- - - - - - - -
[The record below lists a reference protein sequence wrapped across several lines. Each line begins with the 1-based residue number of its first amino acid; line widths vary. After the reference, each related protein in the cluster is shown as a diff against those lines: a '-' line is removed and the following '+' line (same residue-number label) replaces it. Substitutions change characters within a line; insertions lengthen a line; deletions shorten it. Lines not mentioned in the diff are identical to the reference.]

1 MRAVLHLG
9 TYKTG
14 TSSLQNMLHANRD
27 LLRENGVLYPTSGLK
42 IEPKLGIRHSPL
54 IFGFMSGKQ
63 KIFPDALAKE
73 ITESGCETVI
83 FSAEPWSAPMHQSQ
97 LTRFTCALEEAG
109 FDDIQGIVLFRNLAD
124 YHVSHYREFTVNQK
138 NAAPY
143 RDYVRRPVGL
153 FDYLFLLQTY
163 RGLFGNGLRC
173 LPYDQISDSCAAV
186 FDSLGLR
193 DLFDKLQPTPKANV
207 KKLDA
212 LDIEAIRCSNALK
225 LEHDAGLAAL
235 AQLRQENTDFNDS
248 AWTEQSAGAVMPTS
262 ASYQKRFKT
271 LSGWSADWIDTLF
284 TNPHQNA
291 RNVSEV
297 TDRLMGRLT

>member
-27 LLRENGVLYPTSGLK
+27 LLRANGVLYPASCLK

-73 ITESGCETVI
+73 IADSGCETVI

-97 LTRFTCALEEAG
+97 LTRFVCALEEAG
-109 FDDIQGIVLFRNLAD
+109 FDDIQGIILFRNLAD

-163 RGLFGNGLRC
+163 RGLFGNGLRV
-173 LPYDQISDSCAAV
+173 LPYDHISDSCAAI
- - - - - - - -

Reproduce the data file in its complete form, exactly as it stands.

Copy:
[The record below lists a reference protein sequence wrapped across several lines. Each line begins with the 1-based residue number of its first amino acid; line widths vary. After the reference, each related protein in the cluster is shown as a diff against those lines: a '-' line is removed and the following '+' line (same residue-number label) replaces it. Substitutions change characters within a line; insertions lengthen a line; deletions shorten it. Lines not mentioned in the diff are identical to the reference.]

1 MRAVLHLG
9 TYKTG
14 TSSLQNMLHANRD
27 LLRENGVLYPTSGLK
42 IEPKLGIRHSPL
54 IFGFMSGKQ
63 KIFPDALAKE
73 ITESGCETVI
83 FSAEPWSAPMHQSQ
97 LTRFTCALEEAG
109 FDDIQGIVLFRNLAD
124 YHVSHYREFTVNQK
138 NAAPY
143 RDYVRRPVGL
153 FDYLFLLQTY
163 RGLFGNGLRC
173 LPYDQISDSCAAV
186 FDSLGLR
193 DLFDKLQPTPKANV
207 KKLDA
212 LDIEAIRCSNALK
225 LEHDAGLAAL
235 AQLRQENTDFNDS
248 AWTEQSAGAVMPTS
262 ASYQKRFKT
271 LSGWSADWIDTLF
284 TNPHQNA
291 RNVSEV
297 TDRLMGRLT

>member
-27 LLRENGVLYPTSGLK
+27 LLRANGVLYPASCLK

-73 ITESGCETVI
+73 IADSGCETVI

-97 LTRFTCALEEAG
+97 LTRFVCALEEAG
-109 FDDIQGIVLFRNLAD
+109 FDDIQGIILFRNLAD

-163 RGLFGNGLRC
+163 RGLFGNGLRV
-173 LPYDQISDSCAAV
+173 LPYDHISDSCAAI